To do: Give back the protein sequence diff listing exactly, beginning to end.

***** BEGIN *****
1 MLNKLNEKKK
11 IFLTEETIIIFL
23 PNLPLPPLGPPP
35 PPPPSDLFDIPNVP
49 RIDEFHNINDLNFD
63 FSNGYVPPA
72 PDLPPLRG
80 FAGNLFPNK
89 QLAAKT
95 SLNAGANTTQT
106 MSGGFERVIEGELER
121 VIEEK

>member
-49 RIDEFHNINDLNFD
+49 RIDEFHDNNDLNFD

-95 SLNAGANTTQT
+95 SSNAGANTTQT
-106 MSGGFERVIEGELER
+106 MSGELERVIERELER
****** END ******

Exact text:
1 MLNKLNEKKK
11 IFLTEETIIIFL
23 PNLPLPPLGPPP
35 PPPPSDLFDIPNVP
49 RIDEFHNINDLNFD
63 FSNGYVPPA
72 PDLPPLRG
80 FAGNLFPNK
89 QLAAKT
95 SLNAGANTTQT
106 MSGGFERVIEGELER
121 VIEEK

>member
-49 RIDEFHNINDLNFD
+49 RIDEFHDNNDLNFD

-95 SLNAGANTTQT
+95 SSNAGANTTQT
-106 MSGGFERVIEGELER
+106 MSGELERVIERELER